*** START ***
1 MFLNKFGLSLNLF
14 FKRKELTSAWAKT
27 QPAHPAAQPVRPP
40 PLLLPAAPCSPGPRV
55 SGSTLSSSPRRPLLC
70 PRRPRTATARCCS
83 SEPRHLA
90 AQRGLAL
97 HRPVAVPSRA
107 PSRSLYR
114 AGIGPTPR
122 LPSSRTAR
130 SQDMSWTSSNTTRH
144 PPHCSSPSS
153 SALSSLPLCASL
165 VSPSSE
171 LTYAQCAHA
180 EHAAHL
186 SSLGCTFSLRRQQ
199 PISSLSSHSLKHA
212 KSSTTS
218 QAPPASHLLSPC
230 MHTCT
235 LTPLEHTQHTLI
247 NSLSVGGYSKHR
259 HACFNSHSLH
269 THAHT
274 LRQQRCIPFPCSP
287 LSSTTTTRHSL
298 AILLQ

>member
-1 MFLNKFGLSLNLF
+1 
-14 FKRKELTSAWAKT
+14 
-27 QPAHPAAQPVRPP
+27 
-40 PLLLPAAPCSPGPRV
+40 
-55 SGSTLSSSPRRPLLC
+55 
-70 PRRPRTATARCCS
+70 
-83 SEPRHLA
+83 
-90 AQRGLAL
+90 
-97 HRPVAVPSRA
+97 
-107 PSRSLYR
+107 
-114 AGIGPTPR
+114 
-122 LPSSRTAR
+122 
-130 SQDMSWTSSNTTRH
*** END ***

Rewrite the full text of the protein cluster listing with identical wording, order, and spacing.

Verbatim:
1 MFLNKFGLSLNLF
14 FKRKELTSAWAKT
27 QPAHPAAQPVRPP
40 PLLLPAAPCSPGPRV
55 SGSTLSSSPRRPLLC
70 PRRPRTATARCCS
83 SEPRHLA
90 AQRGLAL
97 HRPVAVPSRA
107 PSRSLYR
114 AGIGPTPR
122 LPSSRTAR
130 SQDMSWTSSNTTRH
144 PPHCSSPSS
153 SALSSLPLCASL
165 VSPSSE
171 LTYAQCAHA
180 EHAAHL
186 SSLGCTFSLRRQQ
199 PISSLSSHSLKHA
212 KSSTTS
218 QAPPASHLLSPC
230 MHTCT
235 LTPLEHTQHTLI
247 NSLSVGGYSKHR
259 HACFNSHSLH
269 THAHT
274 LRQQRCIPFPCSP
287 LSSTTTTRHSL
298 AILLQ

>member
-1 MFLNKFGLSLNLF
+1 
-14 FKRKELTSAWAKT
+14 
-27 QPAHPAAQPVRPP
+27 
-40 PLLLPAAPCSPGPRV
+40 
-55 SGSTLSSSPRRPLLC
+55 
-70 PRRPRTATARCCS
+70 
-83 SEPRHLA
+83 
-90 AQRGLAL
+90 
-97 HRPVAVPSRA
+97 
-107 PSRSLYR
+107 
-114 AGIGPTPR
+114 
-122 LPSSRTAR
+122 
-130 SQDMSWTSSNTTRH